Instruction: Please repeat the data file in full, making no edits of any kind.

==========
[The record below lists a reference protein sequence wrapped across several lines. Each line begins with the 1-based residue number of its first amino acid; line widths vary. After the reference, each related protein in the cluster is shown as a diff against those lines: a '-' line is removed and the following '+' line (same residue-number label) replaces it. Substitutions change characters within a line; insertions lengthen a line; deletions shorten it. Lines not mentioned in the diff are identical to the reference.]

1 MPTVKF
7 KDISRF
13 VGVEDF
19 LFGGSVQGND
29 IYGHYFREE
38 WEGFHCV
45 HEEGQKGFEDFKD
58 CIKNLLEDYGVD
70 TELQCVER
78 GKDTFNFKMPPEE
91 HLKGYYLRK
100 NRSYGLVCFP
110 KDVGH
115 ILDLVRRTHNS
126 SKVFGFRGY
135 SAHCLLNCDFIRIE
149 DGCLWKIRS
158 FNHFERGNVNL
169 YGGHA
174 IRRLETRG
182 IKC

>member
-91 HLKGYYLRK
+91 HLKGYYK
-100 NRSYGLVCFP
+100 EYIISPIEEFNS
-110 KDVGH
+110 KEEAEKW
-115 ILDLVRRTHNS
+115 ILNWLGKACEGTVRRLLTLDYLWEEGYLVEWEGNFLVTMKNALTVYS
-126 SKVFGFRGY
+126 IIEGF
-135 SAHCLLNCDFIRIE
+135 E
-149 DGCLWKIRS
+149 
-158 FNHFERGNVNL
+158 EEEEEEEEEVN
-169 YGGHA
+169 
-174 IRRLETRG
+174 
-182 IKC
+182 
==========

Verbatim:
[The record below lists a reference protein sequence wrapped across several lines. Each line begins with the 1-based residue number of its first amino acid; line widths vary. After the reference, each related protein in the cluster is shown as a diff against those lines: a '-' line is removed and the following '+' line (same residue-number label) replaces it. Substitutions change characters within a line; insertions lengthen a line; deletions shorten it. Lines not mentioned in the diff are identical to the reference.]

1 MPTVKF
7 KDISRF
13 VGVEDF
19 LFGGSVQGND
29 IYGHYFREE
38 WEGFHCV
45 HEEGQKGFEDFKD
58 CIKNLLEDYGVD
70 TELQCVER
78 GKDTFNFKMPPEE
91 HLKGYYLRK
100 NRSYGLVCFP
110 KDVGH
115 ILDLVRRTHNS
126 SKVFGFRGY
135 SAHCLLNCDFIRIE
149 DGCLWKIRS
158 FNHFERGNVNL
169 YGGHA
174 IRRLETRG
182 IKC

>member
-91 HLKGYYLRK
+91 HLKGYYK
-100 NRSYGLVCFP
+100 EYIISPIEEFNS
-110 KDVGH
+110 KEEAEKW
-115 ILDLVRRTHNS
+115 ILNWLGKACEGTVRRLLTLDYLWEEGYLVEWEGNFLVTMKNALTVYS
-126 SKVFGFRGY
+126 IIEGF
-135 SAHCLLNCDFIRIE
+135 E
-149 DGCLWKIRS
+149 
-158 FNHFERGNVNL
+158 EEEEEEEEEVN
-169 YGGHA
+169 
-174 IRRLETRG
+174 
-182 IKC
+182 